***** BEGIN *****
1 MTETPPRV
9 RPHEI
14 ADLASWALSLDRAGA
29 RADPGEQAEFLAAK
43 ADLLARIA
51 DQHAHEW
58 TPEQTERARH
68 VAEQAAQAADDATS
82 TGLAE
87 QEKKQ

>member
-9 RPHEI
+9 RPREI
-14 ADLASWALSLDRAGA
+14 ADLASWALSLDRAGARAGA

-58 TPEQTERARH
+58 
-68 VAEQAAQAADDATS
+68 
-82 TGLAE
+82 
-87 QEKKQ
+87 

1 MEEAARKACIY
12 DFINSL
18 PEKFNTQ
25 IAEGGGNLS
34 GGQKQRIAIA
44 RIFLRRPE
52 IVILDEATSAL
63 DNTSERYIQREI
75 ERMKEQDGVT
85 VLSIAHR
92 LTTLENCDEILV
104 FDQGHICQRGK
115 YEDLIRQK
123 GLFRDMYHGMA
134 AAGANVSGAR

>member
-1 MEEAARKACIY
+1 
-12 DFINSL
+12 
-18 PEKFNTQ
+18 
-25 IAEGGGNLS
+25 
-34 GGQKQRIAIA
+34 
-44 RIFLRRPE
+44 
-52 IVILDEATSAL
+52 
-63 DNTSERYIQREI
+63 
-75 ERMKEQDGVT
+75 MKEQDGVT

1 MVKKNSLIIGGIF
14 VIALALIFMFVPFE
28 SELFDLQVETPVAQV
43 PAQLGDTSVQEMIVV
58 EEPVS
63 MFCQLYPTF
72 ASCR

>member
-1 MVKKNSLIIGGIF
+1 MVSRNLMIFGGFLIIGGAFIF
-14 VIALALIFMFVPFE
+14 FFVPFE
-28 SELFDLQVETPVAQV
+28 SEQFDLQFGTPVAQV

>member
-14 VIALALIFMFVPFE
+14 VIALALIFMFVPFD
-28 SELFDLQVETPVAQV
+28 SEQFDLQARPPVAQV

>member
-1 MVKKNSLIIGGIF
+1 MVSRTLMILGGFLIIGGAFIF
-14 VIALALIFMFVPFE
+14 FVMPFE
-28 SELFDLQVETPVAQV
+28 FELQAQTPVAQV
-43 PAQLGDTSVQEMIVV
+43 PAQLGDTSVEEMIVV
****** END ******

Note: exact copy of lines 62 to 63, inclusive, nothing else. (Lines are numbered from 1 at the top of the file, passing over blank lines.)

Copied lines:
58 EEPVS
63 MFCQLYPTF